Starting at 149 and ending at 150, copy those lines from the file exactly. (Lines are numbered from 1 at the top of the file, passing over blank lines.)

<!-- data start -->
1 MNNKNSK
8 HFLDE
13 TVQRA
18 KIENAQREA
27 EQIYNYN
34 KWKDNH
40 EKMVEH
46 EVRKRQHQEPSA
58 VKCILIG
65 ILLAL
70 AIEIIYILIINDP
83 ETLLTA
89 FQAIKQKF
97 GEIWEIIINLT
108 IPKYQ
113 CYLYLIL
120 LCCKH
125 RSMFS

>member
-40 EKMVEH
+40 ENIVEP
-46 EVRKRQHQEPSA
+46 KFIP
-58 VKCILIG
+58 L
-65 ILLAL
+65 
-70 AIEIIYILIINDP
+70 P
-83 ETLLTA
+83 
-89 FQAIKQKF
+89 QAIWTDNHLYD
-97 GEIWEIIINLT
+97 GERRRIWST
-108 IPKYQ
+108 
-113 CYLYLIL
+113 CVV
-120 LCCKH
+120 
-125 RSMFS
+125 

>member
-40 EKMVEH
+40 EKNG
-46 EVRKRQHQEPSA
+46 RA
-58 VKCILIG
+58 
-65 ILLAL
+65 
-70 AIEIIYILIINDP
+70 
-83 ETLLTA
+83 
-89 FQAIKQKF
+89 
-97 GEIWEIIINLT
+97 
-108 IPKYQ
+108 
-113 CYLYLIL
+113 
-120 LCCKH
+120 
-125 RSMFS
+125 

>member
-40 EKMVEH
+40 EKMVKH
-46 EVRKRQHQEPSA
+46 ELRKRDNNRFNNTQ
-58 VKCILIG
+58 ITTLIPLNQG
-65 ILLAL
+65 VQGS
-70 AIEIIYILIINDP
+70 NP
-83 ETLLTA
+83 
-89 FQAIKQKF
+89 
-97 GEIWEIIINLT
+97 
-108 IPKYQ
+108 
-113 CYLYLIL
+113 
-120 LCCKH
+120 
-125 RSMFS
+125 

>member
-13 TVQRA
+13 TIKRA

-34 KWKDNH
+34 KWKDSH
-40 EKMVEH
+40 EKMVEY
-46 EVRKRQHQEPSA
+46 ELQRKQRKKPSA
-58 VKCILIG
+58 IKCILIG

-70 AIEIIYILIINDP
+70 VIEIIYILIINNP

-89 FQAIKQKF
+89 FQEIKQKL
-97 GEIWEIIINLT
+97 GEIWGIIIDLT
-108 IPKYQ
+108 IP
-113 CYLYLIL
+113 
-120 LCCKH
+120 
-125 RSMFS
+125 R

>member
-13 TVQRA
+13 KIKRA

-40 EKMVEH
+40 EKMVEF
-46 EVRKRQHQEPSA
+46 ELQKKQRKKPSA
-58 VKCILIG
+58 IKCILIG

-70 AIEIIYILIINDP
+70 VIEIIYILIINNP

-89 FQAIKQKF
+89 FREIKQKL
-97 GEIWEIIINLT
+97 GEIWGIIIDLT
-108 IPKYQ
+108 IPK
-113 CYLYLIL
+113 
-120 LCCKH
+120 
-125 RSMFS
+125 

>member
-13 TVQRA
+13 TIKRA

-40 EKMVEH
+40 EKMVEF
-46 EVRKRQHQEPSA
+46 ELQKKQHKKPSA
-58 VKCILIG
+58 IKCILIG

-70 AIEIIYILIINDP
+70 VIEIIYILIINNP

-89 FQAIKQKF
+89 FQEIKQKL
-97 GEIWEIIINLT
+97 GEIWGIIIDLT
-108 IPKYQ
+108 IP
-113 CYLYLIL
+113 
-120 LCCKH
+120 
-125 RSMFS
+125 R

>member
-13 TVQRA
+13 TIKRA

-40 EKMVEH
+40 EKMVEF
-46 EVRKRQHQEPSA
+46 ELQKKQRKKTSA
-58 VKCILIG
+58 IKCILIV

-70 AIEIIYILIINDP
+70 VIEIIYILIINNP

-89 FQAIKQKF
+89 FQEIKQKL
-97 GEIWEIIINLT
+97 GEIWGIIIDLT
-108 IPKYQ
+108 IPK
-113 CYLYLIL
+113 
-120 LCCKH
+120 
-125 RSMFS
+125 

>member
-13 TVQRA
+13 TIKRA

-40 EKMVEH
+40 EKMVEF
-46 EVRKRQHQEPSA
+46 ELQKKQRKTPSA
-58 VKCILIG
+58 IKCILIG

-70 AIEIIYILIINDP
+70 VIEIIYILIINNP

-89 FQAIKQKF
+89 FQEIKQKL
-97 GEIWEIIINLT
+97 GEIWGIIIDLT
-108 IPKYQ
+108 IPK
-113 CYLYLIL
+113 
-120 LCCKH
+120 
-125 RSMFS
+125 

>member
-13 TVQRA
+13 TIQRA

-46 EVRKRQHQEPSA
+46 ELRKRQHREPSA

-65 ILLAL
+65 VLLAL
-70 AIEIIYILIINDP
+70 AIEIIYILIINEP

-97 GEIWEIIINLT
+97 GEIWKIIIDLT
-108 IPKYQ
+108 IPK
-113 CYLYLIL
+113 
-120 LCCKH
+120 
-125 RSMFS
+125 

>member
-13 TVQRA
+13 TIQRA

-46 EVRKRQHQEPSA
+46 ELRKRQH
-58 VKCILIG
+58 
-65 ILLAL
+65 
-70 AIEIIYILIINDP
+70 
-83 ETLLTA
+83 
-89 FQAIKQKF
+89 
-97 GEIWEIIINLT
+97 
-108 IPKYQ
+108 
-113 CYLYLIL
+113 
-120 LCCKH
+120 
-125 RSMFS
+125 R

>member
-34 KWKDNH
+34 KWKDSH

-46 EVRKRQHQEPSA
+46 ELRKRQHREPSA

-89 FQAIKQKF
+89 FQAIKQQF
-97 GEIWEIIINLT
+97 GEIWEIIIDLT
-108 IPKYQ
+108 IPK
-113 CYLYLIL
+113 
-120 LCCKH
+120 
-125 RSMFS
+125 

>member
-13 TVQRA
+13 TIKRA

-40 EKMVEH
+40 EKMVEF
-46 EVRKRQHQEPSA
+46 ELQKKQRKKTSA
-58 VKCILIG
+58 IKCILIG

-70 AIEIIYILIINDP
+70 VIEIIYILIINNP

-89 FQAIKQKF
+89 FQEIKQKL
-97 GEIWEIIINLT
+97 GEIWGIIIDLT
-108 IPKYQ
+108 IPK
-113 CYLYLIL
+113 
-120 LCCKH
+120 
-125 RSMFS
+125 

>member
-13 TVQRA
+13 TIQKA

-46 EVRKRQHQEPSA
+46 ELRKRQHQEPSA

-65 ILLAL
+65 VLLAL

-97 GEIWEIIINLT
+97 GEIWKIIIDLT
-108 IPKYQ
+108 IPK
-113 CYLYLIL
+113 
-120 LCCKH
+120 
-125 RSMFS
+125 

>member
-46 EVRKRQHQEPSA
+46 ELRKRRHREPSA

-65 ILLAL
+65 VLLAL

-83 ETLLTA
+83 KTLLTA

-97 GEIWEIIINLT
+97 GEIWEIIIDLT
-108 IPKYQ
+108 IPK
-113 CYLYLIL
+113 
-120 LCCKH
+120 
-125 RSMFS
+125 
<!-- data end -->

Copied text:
-58 VKCILIG
+58 IKCILIG